- You make a lifetime gift of property, with the result that the property is no longer available as a resource to you.Property that bypasses your surviving spouse's estate does not receive a step-up (or step-down) in basis at your surviving spouse's death. This could result in greater income tax, for example, when property is sold. Property included in your surviving spouse's gross estate for estate tax purposes generally receives a step-up (or step-down) in basis to fair market value. Your plans should attempt to balance estate tax and income tax considerations.
- Using the applicable exclusion amount by transferring property to an individual other than your spouse means that your spouse will not receive that property at your death. Many estate plans that were designed prior to the recent substantial increases in the applicable (or basic) exclusion amount and before portability funded a credit shelter trust with an amount equal to the applicable exclusion amount, with the balance going to the spouse or a marital trust for the spouse. Under today's rules, such a plan could end up leaving everything to the credit shelter trust and nothing to the spouse (other than whatever interests the spouse might have in the marital trust). To avoid this situation, smaller estates may prefer to leave everything (or an amount expected to be no more than the surviving spouse's applicable exclusion amount) to the surviving spouse (or to a marital trust for the surviving spouse).
Example(s): You have an estate of up to $5 million and an A/B trust arrangement that would fund your "B" credit shelter trust with the applicable exclusion amount (with the balance passing to your spouse or an "A" marital trust for your spouse). Assume an applicable exclusion amount of $5 million. Your B trust would be funded with the full amount of your estate, with nothing passing to your spouse (other than whatever interests your spouse might have in the B trust). Is this the result you would want? What if your estate or the applicable exclusion amount were larger or smaller? Does portability of the basic exclusion amount between spouses affect your decision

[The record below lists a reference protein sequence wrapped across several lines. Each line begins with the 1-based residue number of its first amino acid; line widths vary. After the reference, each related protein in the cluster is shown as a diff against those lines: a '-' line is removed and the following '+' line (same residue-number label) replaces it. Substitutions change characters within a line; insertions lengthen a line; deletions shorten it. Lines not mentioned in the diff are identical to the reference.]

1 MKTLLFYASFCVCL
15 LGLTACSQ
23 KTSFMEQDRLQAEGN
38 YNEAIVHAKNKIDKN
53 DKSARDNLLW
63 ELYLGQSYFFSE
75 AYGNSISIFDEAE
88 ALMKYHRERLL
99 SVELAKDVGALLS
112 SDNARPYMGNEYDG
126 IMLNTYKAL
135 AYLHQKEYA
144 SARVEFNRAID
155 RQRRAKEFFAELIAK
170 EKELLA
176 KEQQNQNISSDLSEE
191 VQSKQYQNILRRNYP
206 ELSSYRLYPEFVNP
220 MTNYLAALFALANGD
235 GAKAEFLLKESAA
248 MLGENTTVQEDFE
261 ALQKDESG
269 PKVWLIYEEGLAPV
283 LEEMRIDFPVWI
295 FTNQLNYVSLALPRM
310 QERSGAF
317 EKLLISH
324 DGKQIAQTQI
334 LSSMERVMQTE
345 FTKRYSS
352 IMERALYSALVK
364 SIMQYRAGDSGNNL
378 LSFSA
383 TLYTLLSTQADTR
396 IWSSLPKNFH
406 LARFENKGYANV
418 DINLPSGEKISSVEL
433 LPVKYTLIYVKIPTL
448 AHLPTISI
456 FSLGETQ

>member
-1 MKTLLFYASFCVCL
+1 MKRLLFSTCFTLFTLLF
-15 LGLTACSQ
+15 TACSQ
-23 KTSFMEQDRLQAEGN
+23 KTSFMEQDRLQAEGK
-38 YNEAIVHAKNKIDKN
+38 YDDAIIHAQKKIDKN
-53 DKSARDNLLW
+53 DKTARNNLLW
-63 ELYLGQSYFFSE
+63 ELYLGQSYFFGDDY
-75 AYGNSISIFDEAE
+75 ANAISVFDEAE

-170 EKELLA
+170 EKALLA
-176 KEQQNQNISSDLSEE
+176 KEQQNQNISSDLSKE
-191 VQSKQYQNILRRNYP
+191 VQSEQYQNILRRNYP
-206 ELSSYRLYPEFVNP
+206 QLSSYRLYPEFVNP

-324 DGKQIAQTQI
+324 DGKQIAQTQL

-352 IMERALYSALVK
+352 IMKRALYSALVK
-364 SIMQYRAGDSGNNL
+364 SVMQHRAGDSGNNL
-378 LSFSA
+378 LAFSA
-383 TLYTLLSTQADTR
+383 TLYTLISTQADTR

Tip: Your documents and plans may need to be revised to reflect the tax changes for 2011 and later years. Flexibility to deal with future changes is key. Everyone's situation is unique and the issues are complex. Be sure to consult with an experienced estate planning attorney.
- State death taxes would increase at the death of the first spouse to die. State exclusion amounts may be less than the federal applicable exclusion amount. This could cause state taxation at the death of the first spouse to die if the full federal applicable exclusion amount is used. Consult with a financial or estate planning professional familiar with your state's laws.
Source - Broadridge Investor Communication Solutions, Inc. does not provide investment, tax, legal, or retirement advice or recommendations. The information presented here is not specific to any individual's personal circumstances.
To the extent that this material concerns tax matters, it is not intended or written to be used, and cannot be used, by a taxpayer for the purpose of avoiding penalties that may be imposed by law. Each taxpayer should seek independent advice from a tax professional based on his or her individual circumstances.